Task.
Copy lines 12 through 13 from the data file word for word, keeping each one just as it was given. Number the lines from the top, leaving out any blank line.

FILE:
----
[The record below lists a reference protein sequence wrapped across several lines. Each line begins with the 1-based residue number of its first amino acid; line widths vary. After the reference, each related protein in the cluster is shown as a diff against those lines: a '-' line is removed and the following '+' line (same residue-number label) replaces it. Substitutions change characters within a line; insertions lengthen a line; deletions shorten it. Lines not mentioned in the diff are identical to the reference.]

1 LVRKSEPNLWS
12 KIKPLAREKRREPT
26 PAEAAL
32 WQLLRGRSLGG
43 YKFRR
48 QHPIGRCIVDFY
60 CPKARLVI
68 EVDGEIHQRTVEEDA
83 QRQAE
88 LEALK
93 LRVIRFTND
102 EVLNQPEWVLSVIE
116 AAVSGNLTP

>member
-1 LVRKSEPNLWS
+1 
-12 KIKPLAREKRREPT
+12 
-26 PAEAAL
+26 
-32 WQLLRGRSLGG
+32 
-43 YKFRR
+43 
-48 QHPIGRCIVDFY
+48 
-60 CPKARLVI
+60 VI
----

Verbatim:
93 LRVIRFTND
102 EVLNQPEWVLSVIE